Handmade Hero » Forums » Code » Day 19: Latency Clarification
GameMader
5 posts
#17022 Day 19: Latency Clarification
4 months ago Edited by GameMader on Dec. 22, 2018, 2:11 p.m.

Hi, so I am watching Day 7, and I'm confused by what exactly Casey is referring to when he says latency. Broadly, I understand that it is the difference between when the sound is written and when it plays, but when specifically talking about Direct Sound why does this occur? Apparently, DSound has minimum 3 Frames of Latency (According to Day 19). The 3 Frames of latency, to my understanding, occur because we can't write any faster than the minimum distance between the Write and Play Cursors (this is about 1 frame or 33ms). But, within the 2nd frame, since the Play Cursor could be anywhere once we actually write to it, we have to write 1 frame even ahead of that, thus we have 3 frames of latency. so to clarify for DSound to have lower latency, this would mean that the play and write cursors would need to be closer together. Is this the correct understanding?
mrmixer
Simon Anciaux
582 posts
#17023 Day 19: Latency Clarification
4 months ago

GameMader
so to clarify for DSound to have lower latency, this would mean that the play and write cursors would need to be closer together.

That's correct. The latency issue is discussed in [Day 019] - Possible solution to the 3-frame latency, and there are other threads in the forums that discuss direct sound and latency issues.
GameMader
5 posts
#17024 Day 19: Latency Clarification
4 months ago Edited by GameMader on Dec. 22, 2018, 4:04 p.m.

awesome. so i have 1 more thing if you've got the time to answer. i was reading over the flags in the DSound DBSCAPS structure, and I just wanted to ask about these 2 flags:

DSBCAPS_LOCHARDWARE - the buffer uses hardware mixing.
DSBCAPS_LOCSOFTWARE - the buffer uses software mixing.

I have 2 Questions:

1. my assumption is that 'audio mixing' refers to the process of turning our buffer's data into analog audio output on the various channels, but i may be wrong on this, so i would like to clarify my understanding if I am incorrect.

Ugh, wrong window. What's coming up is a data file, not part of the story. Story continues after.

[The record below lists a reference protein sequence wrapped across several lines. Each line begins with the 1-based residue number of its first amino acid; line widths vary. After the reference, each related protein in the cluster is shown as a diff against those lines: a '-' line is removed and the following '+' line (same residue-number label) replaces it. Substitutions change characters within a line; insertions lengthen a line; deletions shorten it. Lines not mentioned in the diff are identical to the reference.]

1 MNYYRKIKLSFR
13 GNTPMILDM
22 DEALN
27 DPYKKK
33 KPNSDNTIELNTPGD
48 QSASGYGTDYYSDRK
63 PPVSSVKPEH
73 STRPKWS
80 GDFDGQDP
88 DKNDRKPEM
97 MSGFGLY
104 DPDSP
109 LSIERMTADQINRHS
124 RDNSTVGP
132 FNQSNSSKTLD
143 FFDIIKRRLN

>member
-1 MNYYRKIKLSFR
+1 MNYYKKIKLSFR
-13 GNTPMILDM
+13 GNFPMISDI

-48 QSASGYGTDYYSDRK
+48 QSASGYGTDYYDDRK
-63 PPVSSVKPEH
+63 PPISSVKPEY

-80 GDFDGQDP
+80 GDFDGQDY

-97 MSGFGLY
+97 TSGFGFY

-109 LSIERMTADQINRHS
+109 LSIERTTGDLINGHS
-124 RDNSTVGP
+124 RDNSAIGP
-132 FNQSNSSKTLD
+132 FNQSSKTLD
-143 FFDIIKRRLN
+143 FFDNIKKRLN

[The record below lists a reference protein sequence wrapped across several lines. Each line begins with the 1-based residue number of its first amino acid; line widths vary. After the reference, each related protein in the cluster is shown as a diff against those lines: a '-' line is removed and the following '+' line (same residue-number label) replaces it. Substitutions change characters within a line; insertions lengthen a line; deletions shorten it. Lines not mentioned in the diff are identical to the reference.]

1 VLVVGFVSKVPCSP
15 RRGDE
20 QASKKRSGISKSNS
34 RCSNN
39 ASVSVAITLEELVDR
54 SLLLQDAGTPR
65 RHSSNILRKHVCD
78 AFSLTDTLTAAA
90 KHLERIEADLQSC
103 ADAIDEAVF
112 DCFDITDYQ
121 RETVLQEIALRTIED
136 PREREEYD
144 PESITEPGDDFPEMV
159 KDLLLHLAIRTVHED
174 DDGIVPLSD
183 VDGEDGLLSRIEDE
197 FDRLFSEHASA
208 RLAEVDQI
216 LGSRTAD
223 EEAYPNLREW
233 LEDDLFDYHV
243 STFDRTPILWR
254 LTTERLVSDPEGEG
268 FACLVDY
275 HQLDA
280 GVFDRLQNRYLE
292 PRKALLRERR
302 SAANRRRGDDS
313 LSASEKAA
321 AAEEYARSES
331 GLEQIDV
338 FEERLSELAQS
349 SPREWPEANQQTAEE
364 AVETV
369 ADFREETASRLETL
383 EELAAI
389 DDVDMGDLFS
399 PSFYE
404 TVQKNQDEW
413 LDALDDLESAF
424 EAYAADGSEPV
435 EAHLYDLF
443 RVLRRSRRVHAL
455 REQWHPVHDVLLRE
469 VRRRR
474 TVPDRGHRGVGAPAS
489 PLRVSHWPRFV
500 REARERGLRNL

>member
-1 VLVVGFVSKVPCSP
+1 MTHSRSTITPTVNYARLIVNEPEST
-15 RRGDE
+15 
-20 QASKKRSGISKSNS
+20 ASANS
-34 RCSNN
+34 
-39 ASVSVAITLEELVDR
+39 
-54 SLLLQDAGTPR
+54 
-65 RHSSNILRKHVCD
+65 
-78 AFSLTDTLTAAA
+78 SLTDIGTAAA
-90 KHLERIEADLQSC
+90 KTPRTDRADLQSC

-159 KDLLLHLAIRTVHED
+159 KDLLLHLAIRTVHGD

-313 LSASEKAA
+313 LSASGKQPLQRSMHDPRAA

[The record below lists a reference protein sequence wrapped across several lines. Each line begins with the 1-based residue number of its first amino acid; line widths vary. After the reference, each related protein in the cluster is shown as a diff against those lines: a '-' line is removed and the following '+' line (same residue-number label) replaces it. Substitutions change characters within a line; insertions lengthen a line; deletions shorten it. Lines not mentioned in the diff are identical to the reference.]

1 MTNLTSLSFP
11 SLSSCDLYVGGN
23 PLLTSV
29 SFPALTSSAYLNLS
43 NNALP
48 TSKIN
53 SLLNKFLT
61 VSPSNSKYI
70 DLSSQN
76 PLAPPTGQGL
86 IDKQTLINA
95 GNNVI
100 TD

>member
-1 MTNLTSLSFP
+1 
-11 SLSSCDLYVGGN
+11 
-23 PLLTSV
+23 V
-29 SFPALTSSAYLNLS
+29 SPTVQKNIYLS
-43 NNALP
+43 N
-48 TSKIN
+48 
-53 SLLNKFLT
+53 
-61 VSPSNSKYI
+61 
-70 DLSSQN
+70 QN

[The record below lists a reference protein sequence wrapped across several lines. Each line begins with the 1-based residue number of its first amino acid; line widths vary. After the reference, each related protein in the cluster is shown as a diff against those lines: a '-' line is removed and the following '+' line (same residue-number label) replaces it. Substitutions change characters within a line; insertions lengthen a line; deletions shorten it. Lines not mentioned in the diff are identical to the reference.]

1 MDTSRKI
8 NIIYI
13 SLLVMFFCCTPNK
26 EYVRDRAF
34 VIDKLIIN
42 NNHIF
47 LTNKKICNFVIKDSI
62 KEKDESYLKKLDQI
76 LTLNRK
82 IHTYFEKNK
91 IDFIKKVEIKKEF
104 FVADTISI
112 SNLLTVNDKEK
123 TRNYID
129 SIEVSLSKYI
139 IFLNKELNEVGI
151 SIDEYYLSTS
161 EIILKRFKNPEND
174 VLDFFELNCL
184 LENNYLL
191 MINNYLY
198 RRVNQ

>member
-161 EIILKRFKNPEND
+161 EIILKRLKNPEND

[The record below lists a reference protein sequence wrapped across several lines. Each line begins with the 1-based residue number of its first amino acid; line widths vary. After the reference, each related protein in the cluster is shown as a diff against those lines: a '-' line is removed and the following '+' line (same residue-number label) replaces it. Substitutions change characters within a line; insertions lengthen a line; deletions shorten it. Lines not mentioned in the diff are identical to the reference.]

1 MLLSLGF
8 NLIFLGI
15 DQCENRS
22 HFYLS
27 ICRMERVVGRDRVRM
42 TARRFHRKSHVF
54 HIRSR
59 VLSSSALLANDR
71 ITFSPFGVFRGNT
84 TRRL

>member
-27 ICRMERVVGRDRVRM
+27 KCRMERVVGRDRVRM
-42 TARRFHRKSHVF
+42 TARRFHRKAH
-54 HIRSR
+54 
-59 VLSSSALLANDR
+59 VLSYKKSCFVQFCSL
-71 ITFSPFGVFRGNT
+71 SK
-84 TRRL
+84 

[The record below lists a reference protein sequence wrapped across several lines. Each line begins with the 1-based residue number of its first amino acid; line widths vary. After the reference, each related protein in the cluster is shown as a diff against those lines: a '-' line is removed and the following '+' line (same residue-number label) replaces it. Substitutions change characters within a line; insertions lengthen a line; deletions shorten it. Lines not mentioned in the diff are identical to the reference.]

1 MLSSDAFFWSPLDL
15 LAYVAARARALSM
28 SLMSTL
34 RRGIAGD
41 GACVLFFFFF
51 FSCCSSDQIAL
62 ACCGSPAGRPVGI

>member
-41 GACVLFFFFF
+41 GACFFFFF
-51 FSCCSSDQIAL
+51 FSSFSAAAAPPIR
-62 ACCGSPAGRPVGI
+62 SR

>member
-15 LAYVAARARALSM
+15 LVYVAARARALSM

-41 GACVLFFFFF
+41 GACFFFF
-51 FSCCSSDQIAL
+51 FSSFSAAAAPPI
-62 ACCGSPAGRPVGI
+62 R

2. i assume hardware mixing is faster than software mixing? if that's the case I guess our sound would come out of the speakers with less latency due to this mixing? if so is there a reason we did not use it on HMH; seems like it would be ideal (although I could totally not understand what mixing is or about my assumptions about HW mixing being faster)
mmozeiko
Mārtiņš Možeiko
1916 posts / 1 project
#17025 Day 19: Latency Clarification
4 months ago Edited by Mārtiņš Možeiko on Dec. 22, 2018, 6:19 p.m.

Mixing here refers to process which takes multiple buffers as input and turns that into one output. Think taking different audio sources in a game, or from multiple applications, and calculating array of samples that is final audio buffer which is later passed to digital-to-analog converter on sound card.

Hardware mixing in DirectSound is obsolete on modern Windows version. It does not work starting with Windows Vista. On Vista and higher DirectSound is just an user space library that uses WASAPI (Windows Audio Session API) to actually talk to hardware. This is the same with XAudio2 and WinMM API - they all are wrappers around WASAPI.

Here is more information in previous forum topics:
https://hero.handmade.network/for..._dsbcaps_getcurrentposition2_flag
https://hero.handmade.network/for...sion/t/102-day_19_-_audio_latency
mrmixer
Simon Anciaux
582 posts
#17026 Day 19: Latency Clarification
4 months ago

GameMader
1. my assumption is that 'audio mixing' refers to the process of turning our buffer's data into analog audio output on the various channels[...]


Audio mixing is the process of combining several audio source. In handmade hero we mix to a single track with two channels (left and right). For example, in a game, it's the process of combining the music and sound effects into a single track. It doesn't include the digital to analog conversion which
is done by a digital to analog converter circuit or chip.

For your second question: keep in mind that Direct Sound is emulated since Windows Vista so even if you choose hardware mixing it would not change anything in our case.

But even before that it wouldn't change in the case of Handmade Hero. Casey always does the mixing himself, meaning he only have 1 Direct Sound buffer, and he combines the different sounds he want in software and write them in that buffer. So Direct Sound only has one buffer and no need to mix anything.

To my knowledge, the Direct Sound software and hardware mixer mix several Direct Sound buffer (you would need to create several of them with CreateSoundBuffer) and possibly (I'm not sure) apply effects on them (e.g. reverb). In that case the hardware mixer would possibly have been faster. In this case, you would create a buffer for the music, and several buffer for sound effects. You would fill them up directly with the complete track or sounds (or maybe in big chunks but you would not be chasing the cursors) and start playing them. The Direct Sound mixer would combine them itself.
GameMader
5 posts
#17027 Day 19: Latency Clarification
4 months ago

got it. thanks guys. looking forward to continuing HMH!